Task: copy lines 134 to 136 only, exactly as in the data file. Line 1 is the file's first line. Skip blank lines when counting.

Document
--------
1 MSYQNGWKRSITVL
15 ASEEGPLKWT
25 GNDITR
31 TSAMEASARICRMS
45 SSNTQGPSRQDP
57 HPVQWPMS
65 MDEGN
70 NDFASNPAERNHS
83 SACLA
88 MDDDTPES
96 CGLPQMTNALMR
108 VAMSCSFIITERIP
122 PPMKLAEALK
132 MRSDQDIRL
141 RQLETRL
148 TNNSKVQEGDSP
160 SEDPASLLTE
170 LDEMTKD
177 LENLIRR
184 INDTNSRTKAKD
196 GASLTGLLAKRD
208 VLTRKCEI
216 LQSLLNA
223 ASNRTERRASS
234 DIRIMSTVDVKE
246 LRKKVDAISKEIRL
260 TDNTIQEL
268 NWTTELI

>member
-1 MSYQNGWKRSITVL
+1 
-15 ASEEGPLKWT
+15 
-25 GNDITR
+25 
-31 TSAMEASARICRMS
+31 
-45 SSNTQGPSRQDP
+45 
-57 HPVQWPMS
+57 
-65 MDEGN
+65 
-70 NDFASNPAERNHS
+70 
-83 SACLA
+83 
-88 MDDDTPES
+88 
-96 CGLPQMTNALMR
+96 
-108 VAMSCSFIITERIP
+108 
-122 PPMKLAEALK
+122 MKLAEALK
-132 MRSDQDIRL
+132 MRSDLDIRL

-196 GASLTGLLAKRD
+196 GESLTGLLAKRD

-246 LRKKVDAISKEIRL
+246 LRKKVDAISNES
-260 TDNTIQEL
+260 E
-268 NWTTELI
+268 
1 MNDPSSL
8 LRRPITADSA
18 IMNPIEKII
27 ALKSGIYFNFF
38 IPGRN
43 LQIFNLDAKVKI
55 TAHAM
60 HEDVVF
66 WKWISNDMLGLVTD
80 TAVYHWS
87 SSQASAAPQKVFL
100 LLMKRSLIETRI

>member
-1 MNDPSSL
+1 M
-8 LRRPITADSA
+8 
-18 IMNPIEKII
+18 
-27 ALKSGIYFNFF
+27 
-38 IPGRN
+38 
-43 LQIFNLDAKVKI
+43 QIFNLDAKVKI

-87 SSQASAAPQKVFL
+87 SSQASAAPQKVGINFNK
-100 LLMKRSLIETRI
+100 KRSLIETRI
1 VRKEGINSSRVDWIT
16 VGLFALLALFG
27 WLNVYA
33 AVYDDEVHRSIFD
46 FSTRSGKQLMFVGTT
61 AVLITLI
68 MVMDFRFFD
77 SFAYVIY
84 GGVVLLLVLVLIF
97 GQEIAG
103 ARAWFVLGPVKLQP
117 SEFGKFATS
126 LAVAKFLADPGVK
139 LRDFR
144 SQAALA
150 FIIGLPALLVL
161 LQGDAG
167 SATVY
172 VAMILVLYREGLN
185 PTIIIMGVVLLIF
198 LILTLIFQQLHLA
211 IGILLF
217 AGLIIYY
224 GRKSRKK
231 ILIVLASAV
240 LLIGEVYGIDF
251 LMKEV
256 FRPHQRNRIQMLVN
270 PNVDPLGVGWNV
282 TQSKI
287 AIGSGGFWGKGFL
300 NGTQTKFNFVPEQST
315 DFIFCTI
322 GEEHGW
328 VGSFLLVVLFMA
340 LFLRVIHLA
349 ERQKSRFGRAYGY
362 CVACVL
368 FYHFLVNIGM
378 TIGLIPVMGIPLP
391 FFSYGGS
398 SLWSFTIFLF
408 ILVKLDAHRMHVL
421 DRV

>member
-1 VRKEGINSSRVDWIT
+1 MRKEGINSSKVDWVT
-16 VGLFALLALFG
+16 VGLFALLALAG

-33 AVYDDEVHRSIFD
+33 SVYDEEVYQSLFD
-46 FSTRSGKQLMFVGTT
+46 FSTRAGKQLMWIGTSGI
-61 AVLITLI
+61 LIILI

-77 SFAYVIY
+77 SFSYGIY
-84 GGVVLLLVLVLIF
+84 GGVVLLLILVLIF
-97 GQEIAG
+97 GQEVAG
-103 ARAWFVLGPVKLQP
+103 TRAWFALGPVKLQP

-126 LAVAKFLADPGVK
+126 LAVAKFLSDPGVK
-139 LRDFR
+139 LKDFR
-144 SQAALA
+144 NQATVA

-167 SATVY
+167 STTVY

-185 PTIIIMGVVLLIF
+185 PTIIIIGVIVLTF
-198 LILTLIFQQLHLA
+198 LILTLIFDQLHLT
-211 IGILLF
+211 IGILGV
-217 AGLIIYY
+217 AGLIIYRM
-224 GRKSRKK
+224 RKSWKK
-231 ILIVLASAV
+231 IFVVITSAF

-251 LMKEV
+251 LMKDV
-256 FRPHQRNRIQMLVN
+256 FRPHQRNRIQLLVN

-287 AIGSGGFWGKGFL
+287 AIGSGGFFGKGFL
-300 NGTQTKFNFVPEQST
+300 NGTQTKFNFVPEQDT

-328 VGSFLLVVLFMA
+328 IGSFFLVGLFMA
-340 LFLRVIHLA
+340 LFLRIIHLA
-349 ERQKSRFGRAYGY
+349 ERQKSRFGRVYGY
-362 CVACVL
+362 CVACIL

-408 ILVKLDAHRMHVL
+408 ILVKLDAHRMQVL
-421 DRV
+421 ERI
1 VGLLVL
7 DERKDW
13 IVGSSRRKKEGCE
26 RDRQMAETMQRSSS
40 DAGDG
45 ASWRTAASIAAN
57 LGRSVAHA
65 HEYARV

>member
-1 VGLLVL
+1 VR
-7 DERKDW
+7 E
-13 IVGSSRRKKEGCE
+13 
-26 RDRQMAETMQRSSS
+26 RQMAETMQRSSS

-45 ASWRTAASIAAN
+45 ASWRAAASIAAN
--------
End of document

378 TIGLIPVMGIPLP
391 FFSYGGS
398 SLWSFTIFLF